A: As we know, civilisation began around rivers and water sources. So when we were doing this documentary and covering the endangered musical instruments of Pakistan, what we realised is that when you lose a musical instrument it’s not just that, you lose a whole metaphorical language that goes along with it – a sensibility that connects you with your culture. What we see in the documentary is not a natural evolution, it’s a forced extinction. Climate change has caused many communities to become impoverished, which left artists unable to sustain themselves, so the environment definitely had a role to play.  

Q: Do you think as a celebrity and as a well-known figure that people follow, you have the responsibility to speak on environmental issues?

A: I don’t do what I do because I consider myself a celebrity, I think everyone has a responsibility to speak up.

Q: Why do you think a majority of celebrities and influencers choose to remain silent about important humanistic issues?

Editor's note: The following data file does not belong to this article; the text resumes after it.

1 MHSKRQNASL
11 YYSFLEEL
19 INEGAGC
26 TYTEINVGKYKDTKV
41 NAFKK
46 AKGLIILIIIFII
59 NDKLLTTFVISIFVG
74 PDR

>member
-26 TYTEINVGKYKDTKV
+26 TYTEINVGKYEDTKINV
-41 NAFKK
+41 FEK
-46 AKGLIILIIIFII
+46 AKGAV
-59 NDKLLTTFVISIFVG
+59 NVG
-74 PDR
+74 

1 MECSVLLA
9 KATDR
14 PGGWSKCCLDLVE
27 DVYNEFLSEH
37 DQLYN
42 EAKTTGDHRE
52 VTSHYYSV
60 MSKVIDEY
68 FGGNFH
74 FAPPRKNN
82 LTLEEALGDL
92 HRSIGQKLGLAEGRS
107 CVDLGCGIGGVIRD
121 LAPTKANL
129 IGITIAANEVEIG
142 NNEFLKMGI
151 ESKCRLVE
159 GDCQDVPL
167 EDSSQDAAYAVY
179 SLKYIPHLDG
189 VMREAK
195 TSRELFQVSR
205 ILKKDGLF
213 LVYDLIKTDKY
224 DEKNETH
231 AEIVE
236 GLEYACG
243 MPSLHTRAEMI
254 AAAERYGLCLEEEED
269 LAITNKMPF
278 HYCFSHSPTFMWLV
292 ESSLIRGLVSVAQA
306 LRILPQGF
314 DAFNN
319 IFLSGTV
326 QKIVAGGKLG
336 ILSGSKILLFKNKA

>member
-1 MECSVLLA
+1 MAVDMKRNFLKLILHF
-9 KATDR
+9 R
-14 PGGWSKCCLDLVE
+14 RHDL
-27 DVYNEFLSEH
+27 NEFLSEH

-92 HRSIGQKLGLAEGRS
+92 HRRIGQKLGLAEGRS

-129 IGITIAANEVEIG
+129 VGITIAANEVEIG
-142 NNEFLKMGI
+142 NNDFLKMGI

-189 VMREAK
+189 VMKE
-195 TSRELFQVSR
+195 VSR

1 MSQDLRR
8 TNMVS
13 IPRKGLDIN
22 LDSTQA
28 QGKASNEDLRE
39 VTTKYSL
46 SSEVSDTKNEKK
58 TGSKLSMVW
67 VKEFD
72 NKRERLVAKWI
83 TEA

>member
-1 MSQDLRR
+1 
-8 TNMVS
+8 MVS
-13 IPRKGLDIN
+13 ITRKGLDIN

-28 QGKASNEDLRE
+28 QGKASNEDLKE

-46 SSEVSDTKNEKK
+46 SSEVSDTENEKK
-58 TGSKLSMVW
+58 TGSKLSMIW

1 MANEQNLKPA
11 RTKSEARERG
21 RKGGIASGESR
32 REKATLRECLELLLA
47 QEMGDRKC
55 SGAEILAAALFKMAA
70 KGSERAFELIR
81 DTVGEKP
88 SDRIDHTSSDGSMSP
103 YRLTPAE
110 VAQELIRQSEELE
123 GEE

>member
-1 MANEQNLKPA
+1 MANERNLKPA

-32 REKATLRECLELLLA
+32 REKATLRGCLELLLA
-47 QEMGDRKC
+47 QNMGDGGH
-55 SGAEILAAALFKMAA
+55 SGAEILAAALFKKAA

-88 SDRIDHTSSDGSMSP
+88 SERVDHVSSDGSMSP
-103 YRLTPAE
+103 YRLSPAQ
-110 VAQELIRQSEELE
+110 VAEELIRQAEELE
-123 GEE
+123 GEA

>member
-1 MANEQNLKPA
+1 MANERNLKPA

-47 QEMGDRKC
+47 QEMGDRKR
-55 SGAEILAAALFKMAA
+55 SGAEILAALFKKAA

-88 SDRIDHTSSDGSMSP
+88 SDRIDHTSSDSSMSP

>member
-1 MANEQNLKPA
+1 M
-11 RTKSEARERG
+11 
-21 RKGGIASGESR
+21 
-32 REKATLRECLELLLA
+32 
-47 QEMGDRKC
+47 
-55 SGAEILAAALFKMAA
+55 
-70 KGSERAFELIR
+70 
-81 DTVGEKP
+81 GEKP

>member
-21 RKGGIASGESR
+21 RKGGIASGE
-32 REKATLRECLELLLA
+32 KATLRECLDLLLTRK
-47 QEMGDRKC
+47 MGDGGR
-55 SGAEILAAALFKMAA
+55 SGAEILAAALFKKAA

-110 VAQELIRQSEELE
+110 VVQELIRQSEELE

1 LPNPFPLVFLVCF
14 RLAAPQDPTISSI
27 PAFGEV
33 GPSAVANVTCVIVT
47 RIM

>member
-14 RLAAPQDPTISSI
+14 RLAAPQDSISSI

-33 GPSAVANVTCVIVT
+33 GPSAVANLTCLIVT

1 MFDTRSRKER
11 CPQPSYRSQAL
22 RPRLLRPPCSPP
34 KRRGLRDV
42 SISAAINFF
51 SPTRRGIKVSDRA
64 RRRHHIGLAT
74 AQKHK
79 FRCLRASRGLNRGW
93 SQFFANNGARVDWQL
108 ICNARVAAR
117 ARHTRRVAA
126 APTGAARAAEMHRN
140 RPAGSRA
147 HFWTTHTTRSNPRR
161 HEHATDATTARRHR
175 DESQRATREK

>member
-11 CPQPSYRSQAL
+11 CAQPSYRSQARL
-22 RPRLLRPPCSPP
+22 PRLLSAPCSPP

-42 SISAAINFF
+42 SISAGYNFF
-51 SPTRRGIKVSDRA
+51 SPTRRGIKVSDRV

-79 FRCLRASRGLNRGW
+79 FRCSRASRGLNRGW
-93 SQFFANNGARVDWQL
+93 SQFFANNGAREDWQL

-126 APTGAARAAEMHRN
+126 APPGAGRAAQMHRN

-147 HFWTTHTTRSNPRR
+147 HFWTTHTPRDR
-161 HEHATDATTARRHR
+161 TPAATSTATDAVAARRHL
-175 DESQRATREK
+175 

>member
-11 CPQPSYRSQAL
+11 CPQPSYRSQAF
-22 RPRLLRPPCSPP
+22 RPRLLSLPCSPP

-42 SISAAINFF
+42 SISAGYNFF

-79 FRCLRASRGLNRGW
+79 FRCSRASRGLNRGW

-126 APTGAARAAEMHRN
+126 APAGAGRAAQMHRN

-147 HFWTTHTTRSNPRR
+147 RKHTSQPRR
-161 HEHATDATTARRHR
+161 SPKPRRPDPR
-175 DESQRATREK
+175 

A: It’s the mainstream industry, it always caters to the lowest common denominator and doesn’t like causing too many controversies. These influencers want to have as many followers as possible so they don’t want to talk about issues that might result in a loss of fans. Up until now it was considered to be ‘uncool’ to voice these issues but now it’s becoming ‘uncool’ to remain silent!

Q: What has been your main inspiration behind the Maa Dharti Project?

A: I knew that the purpose of a music festival is not just to provide entertainment, but to add deeper value so that it’s also entertaining your mind and heart. It’s to gather a community around certain ideals where they can lose themselves in something beyond themselves. Since traditional melas have been diminishing, we need to provide those spaces with a freedom of expression in our urban centers.